• In many situations, a few words cannot precisely describe the image content, and many words have multiple meanings.
• The perspective of textual descriptions given by an annotator could be different from the perspective of a user. A picture can mean different things to different people. It can also mean different things to the same person at different time.
• In other words, there could be a variety of inconsistencies between user textual queries and image annotations or descriptions.

IV. Content-Based Image Retrieval
Problems with text-based retrieval, we will use the content-based image retrieval (CBIR) [20, 21, 22] is the application of computer vision for retrieving the images which means searching the digital images in massive databases is very difficult. The term “Content based” means that it will search the actual content of an image. Information retrieval means the process of converting a request for information into a meaningful set of reference. CBIR is a technology that in principle helps organize digital image archives according to their visual content. This system distinguishes the different regions present in an image based on their similarity in color, texture, shape, etc. and decides the similarity between two images by reckoning the closeness of these different regions.
Content Based Image Retrieval [20, 21, 22] systems can be classified into two ways according to the type of queries: text based query and pictorial based query. In text query based query, images are defined by text information such as keywords and captions. Text features are powerful as a query, if appropriate text descriptions are given for images in an image database. However, giving appropriate descriptions must be done manually in general and it is time consuming. There are many ways one can pose a visual query. A good query method will be natural to the user as well as capturing enough information from the user to extract meaningful results. In pictorial query based systems, an example of the desired image is used as a query. To retrieve similar images with the example, image features such as colors and textures, most of which can be extracted automatically when it is used.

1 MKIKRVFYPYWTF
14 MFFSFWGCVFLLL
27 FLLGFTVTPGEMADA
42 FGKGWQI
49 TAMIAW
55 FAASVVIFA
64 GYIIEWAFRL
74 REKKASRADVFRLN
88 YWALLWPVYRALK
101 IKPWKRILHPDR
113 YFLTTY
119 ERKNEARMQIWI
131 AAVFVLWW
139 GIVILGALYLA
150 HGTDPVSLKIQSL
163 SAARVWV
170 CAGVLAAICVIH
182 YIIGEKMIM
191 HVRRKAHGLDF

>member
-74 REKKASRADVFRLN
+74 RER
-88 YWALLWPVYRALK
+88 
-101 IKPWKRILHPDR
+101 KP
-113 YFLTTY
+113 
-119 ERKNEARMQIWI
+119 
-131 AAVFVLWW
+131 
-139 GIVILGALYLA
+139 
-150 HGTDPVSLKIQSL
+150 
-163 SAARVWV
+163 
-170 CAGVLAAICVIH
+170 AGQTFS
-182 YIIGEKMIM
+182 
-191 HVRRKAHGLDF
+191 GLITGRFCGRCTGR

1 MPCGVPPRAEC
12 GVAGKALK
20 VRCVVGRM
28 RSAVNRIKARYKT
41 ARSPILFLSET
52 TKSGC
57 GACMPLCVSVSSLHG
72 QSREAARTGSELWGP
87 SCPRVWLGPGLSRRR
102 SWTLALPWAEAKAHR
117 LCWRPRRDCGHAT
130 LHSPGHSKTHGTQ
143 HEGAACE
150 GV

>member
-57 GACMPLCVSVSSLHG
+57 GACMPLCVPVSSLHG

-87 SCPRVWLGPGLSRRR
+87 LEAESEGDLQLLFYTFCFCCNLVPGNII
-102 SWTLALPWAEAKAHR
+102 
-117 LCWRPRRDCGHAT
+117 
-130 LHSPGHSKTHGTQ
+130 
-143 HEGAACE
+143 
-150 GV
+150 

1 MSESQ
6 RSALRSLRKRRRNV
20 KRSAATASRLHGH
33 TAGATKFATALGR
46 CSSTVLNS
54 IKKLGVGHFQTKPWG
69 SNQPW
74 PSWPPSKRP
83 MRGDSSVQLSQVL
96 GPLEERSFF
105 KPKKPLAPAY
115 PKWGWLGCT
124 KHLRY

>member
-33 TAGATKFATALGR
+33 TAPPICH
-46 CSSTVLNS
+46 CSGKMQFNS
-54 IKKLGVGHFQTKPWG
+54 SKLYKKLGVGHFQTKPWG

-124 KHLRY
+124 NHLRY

The CBIR system [21] provides two major responsibilities. One is feature extraction [11,21] is developed accurately to define the content of every image in the database. It is much smaller in size than the original image, typically of the order of hundreds of elements. The second one is similarity measurement, where a distance between the query image and each image in the database using their signatures is computed so that the top “closest” images can be retrieved.

i. Feature Extraction
Feature extraction [11, 21] is the beginning of content based image retrieval. It is the process of extracting image features to a distinguishable extent. It is a group of features called image signature. It is carried out by using colors, textures or shapes. Once obtained, visual features act as inputs to subsequent image analysis tasks such as similarity estimation, concept detection, or annotation. A feature is referred to capture a certain visual property of an image, which covers wholly for the entire image. There are various kinds of primitive features to represent an image such as color, texture and shape relationship. Since one type of features can only represent part of the image properties, a lot of work done on the combination of these features. However, there is no single “best” feature that gives accurate results in any general setting. Usually, a combination of features is minimally needed to provide adequate retrieval results.

1. Color
The first and most straightforward feature for indexing and retrieving images is color. Color [19] is an immediately perceivable visual feature when looking at an image. Color is one of the most widely used features for image similarity retrieval. Color space is used to represent color images. However, RGB space denotes the gray level intensity is represented as the sum of red, green and blue gray level intensities Color moments have been successfully used in many retrieval systems especially when the image contains just the object.
The first order (mean), the second (variance) and the third order (skewness) color moments have been proved to be efficient and effective in representing color distributions of images. Every image inserted to the collection is analyzed to estimates a color histogram which defines the quantity of pixels of color within the image. Color histogram of an image is a description of the colors present in an image and in what quantities. They are computationally efficient to compute and insensitive to small perturbations in camera position. The Color Structure Descriptor represents an image by both the color distribution of the image and the local spatial structure of the color.
One of the main aspects of color feature extraction is the choice of a color space. A color space is a multidimensional space in which the different dimensions represent the different components of color [4]. Most color spaces are three dimensional. Example of a color space is RGB, which assigns to each pixel a three element vector giving the color intensities of the three primary colors, red, green and blue. The space spanned by the R, G, and B values completely describes visible colors, which are represented as vectors in the 3D RGB color space. Retrieving images based on colour similarity is achieved by computing a colour histogram for individual image that visualize the quantity of pixels within an image holding particular values.

2. Shape